added a Harley-Davidson edition to the Ford F-Series F-150 line, complete with the
Harley-Davidson logo. This truck was a Super Cab for model year 1999. In 2000, Ford
changed the truck to a crew cab and in 2002 added a super-charged engine (5.4 L) which
continued until 2003. In 2004, the Ford/Harley was changed to a Super-Duty, which
continues through 2006. Ford again produced a Harley-Davidson Edition F-150 for their
2006 model-year, as well.

Building started on $75 million 130,000 square-foot (12,000 m2) Harley-Davidson

Museum in the Menomonee River Valley on June 1, 2006. It opened in 2008 and houses
the company's vast collection of historic motorcycles and corporate archives, along with a
restaurant, café and meeting space. Buell Motorcycle Company

Main article: Buell Motorcycle Company

Harley-Davidson's association with sport bike manufacturer Buell Motorcycle Company

began in 1987 when they supplied Buell with fifty surplus XR1000 engines. Buell
continued to buy engines from Harley-Davidson until 1993, when Harley-Davidson
bought forty-nine percent of the Buell Motorcycle Company. Harley-Davidson increased
its share in Buell to ninety-eight percent in 1998 and to complete ownership in 2003]

In an attempt to attract newcomers to motorcycling in general and to Harley-Davidson in

particular, Buell developed a low-cost, low-maintenance motorcycle. The resulting
motorcycle, the single-cylinder Buell Blast, was introduced in 2000.

2.3 Claims of stock price manipulation

Harley Davidson Inc (NYSE:HOG) stock price (source: During its
period of peak demand, during the late 1990s and early 2000s, Harley-Davidson
embarked on a program of expanding the number of dealerships throughout the country.
At the same time, its current dealers typically had waiting lists that extended up to a year
for some of the most popular models. Harley-Davidson, like the auto manufacturers,
records a sale not when a consumer buys their product, but rather when it is delivered to a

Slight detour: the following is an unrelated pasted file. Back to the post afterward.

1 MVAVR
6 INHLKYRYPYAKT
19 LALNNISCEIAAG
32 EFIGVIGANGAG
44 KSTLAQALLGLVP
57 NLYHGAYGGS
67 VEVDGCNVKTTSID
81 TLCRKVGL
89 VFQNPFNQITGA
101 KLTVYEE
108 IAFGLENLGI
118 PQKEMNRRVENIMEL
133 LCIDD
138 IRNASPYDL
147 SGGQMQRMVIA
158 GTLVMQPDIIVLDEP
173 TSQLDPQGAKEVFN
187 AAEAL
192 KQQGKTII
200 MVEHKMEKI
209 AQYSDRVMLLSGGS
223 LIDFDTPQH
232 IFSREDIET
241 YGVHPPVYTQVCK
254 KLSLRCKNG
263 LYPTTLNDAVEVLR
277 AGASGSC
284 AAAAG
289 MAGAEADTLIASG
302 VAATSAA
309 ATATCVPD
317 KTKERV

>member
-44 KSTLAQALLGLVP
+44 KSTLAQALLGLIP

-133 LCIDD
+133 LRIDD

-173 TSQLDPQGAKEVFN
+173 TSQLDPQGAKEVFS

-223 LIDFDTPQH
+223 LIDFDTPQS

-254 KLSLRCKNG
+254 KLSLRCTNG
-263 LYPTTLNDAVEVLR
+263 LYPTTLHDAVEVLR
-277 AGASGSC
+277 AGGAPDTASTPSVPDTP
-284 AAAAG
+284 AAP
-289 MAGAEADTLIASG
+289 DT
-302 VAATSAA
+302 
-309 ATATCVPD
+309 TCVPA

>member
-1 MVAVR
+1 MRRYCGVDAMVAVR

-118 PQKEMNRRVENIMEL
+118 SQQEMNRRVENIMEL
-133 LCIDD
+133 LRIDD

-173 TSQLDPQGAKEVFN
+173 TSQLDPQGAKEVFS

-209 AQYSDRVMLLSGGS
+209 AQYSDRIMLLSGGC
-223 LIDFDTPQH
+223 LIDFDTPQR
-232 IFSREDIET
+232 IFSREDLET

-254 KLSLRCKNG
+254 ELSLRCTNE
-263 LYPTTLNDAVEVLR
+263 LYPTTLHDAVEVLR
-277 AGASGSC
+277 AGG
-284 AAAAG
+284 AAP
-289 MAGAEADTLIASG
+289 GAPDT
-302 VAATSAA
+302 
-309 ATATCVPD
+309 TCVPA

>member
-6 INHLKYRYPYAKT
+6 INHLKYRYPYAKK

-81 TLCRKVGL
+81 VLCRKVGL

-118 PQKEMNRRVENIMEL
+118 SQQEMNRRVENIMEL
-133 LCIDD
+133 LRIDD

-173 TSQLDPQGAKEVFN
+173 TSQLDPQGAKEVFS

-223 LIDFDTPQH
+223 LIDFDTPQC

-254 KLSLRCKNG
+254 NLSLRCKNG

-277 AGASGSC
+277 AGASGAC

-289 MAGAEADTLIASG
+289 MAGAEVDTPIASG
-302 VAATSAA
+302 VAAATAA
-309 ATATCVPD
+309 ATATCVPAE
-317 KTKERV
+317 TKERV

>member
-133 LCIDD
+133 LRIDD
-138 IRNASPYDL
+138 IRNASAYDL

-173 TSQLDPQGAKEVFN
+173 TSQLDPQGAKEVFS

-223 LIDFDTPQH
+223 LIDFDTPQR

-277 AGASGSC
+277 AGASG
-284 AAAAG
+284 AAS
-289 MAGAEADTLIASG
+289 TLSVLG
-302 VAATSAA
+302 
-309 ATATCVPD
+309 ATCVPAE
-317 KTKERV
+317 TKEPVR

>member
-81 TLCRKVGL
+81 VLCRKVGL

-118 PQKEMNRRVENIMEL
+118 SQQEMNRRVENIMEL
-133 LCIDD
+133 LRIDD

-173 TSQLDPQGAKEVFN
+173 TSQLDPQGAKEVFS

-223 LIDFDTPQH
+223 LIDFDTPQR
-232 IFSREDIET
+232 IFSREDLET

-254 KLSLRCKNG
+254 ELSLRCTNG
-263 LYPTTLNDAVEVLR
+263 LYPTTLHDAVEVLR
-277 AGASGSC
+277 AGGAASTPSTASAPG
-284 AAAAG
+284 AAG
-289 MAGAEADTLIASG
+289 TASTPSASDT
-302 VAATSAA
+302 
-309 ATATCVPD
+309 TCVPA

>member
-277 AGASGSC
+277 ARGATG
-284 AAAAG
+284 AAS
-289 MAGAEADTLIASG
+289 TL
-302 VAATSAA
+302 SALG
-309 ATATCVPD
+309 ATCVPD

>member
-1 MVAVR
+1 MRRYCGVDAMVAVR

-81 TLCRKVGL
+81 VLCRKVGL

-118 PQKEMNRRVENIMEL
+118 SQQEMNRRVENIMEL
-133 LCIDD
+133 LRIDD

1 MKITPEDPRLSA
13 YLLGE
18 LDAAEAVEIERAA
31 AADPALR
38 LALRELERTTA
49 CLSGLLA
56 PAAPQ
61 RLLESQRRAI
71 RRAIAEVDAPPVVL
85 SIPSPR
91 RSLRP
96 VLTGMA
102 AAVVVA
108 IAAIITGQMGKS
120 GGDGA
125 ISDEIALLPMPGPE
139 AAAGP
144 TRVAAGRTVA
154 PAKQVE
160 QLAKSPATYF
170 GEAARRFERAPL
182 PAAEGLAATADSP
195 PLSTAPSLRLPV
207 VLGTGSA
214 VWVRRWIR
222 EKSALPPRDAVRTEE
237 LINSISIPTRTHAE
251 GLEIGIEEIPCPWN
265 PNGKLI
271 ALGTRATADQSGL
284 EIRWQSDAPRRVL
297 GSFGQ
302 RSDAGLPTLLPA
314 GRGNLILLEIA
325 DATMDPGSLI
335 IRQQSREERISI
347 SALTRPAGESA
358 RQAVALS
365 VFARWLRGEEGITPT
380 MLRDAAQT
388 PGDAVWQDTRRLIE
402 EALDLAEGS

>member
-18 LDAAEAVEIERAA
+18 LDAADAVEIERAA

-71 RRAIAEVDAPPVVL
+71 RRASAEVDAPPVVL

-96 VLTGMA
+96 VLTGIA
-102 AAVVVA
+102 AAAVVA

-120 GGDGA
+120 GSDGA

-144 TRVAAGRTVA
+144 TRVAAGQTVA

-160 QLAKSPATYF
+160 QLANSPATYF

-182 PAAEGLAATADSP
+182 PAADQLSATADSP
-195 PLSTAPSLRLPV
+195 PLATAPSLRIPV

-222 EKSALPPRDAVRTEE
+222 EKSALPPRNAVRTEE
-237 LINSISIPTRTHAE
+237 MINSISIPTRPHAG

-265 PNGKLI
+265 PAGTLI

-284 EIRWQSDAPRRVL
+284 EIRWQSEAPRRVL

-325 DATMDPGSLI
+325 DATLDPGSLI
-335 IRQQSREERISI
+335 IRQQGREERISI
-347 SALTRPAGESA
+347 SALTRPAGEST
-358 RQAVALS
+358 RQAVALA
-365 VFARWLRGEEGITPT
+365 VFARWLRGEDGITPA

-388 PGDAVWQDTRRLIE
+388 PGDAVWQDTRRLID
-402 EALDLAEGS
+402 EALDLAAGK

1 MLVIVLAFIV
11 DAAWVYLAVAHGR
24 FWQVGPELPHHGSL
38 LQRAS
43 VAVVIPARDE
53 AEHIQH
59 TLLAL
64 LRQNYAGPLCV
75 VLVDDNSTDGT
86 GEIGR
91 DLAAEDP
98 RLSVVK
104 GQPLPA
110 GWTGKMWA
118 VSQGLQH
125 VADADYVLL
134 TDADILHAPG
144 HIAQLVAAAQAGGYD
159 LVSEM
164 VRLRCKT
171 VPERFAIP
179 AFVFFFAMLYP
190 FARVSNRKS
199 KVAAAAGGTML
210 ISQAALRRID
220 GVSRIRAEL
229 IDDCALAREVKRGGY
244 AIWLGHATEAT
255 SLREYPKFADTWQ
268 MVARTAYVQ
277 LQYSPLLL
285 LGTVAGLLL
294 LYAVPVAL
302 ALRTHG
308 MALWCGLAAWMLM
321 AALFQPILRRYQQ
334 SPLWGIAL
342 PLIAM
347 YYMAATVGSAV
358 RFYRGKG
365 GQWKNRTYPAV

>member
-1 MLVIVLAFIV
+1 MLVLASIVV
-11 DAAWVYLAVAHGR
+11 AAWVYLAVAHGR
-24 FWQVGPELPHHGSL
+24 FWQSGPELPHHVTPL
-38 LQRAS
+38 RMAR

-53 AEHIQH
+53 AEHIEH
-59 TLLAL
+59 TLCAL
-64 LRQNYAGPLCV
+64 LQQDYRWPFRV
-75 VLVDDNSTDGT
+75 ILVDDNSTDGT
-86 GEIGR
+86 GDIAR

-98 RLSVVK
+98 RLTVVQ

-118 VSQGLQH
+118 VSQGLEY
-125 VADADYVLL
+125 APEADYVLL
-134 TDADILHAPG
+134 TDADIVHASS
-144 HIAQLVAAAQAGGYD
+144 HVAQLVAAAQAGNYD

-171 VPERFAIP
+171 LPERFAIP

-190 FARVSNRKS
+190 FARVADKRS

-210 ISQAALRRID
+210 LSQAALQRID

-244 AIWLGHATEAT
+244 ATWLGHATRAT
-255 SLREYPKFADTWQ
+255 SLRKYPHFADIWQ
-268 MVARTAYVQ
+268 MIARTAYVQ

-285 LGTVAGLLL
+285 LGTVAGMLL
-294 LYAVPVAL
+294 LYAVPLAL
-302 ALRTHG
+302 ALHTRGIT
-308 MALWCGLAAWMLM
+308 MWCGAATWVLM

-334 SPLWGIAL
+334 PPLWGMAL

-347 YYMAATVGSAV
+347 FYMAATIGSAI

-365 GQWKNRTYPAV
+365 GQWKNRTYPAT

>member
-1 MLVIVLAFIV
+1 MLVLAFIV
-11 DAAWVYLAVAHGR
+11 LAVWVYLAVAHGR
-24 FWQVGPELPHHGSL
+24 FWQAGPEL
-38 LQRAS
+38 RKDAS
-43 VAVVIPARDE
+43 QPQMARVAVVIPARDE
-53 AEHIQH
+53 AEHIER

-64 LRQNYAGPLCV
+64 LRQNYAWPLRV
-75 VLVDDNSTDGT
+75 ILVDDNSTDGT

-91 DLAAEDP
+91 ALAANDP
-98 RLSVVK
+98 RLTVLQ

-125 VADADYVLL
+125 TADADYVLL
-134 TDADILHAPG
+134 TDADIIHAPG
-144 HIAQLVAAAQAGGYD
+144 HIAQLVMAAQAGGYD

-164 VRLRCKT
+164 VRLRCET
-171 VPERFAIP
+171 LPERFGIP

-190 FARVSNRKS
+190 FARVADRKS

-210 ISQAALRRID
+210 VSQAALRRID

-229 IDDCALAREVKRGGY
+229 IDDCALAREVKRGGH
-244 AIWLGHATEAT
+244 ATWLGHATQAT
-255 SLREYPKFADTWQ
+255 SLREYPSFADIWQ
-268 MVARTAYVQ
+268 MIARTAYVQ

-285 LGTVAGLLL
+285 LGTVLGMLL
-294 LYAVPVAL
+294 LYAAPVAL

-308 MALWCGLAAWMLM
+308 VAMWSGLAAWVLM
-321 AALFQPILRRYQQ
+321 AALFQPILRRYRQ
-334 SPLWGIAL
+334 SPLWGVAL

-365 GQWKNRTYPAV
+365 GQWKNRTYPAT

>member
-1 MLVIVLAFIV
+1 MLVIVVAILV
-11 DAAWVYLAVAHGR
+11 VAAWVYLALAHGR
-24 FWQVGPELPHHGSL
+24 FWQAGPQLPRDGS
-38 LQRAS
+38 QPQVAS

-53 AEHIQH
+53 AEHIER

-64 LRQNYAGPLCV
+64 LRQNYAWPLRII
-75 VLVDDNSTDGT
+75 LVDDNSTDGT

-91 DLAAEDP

dealer. Therefore, it is possible for the manufacturer to inflate sales numbers by requiring
dealers to accept more inventory than desired in a practice called channel stuffing. When
demand softened following the unique 2003 model year, this news lead to a dramatic
decline in the stock price. In April 2004 alone, the price of HOG shares dropped from
over $60 to under $40. Immediately prior to this decline, retiring CEO Jeffrey Bluestein
profited $42 million on the exercise of employee stock options. Harley-Davidson was
named as a defendant in numerous class action suits filed by investors who claimed they
were intentionally defrauded by Harley-Davidson's management and directors. By
January 2007, the price of Harley-Davidson shares reached $70.

On February 2, 2007, upon the expiration of their union contract, about 2,700 employees
at Harley-Davidson Inc.'s largest manufacturing plant in York, PA went on strike after
failing to agree on wages and health benefits. During the tendency of the strike, the
company refused to pay for any portion of the striking employees' health care. The day
before the strike, after the union voted against the proposed contract and to authorize the
strike, the company shut down all production at the plant. The York facility employs
more than 3,200 workers, both union and non-union.

Harley-Davidson announced on February 16, 2007, that it had reached a labor agreement
with union workers at its largest manufacturing plant, a breakthrough in the two-week-
old strike. The strike disrupted Harley-Davidson’s national production and had ripple
effects as far away as Wisconsin, where 440 employees were laid off, and many Harley
suppliers also laid off workers because of the strike.
3.1 Annual Income Statement
2006 2005 2004
2008 2007 2006-12-31 2005-12-31 2004-12-31
In Millions of U.S. Dollars 2008-12-31 2007-12-31 Reclassified Reclassified Reclassified
(except for per share items) Period Length Period Length 2007-12-31 2007-12-31 2005-12-31
12 Months 12 Months Period Length Period Length Period Length
12 Months 12 Months 12 Months
Revenue 5,971.3 6,143.0 6,185.6 5,673.8 5,320.5
Other Revenue, Total -- -- -- -- --
Total Revenue 5,971.3 6,143.0 6,185.6 5,673.8 5,320.5
Cost of Revenue, Total 3,957.7 3,816.8 3,742.0 3,441.7 3,232.3
Gross Profit 2,013.6 2,326.3 2,443.6 2,232.1 2,088.1
Selling/General/Admin. Expenses, Total 984.6 900.7 846.4 767.2 726.6
Research & Development -- -- -- -- --
Depreciation/Amortization -- -- -- -- --
Interest Expense, Net - Operating -- -- -- -- --
Interest/Investment Income - Operating -- -- -- -- --
Interest Expense(Income) - Net Operating -- -- -- -- --
Unusual Expense (Income) -- -- -- -- --
Other Operating Expenses, Total -- -- -- -- --
Total Operating Expense 4,942.3 4,717.5 4,588.4 4,208.9 3,959.0
Operating Income 1,029.0 1,425.6 1,597.2 1,465.0 1,361.5
Interest Expense, Net Non-Operating (4.5) 0.0 0.0 -- --
Interest/Invest Income - Non-Operating -- -- -- -- --
Interest Income(Exp), Net Non-Operating 9.5 22.3 27.1 22.8 23.1
Gain (Loss) on Sale of Assets -- -- -- -- --
Other, Net -- -- -- -- (5.1)
Net Income Before Taxes 1,034.0 1,447.8 1,624.2 1,487.8 1,379.5
Provision for Income Taxes 379.3 514.0 581.1 528.2 489.7
Net Income After Taxes 654.7 933.8 1,043.2 959.6 889.8
Minority Interest -- -- -- -- --
Equity In Affiliates -- -- -- -- --
U.S. GAAP Adjustment -- -- -- -- --
Net Income Before Extra. Items 654.7 933.8 1,043.2 959.6 889.8
Accounting Change -- -- -- -- --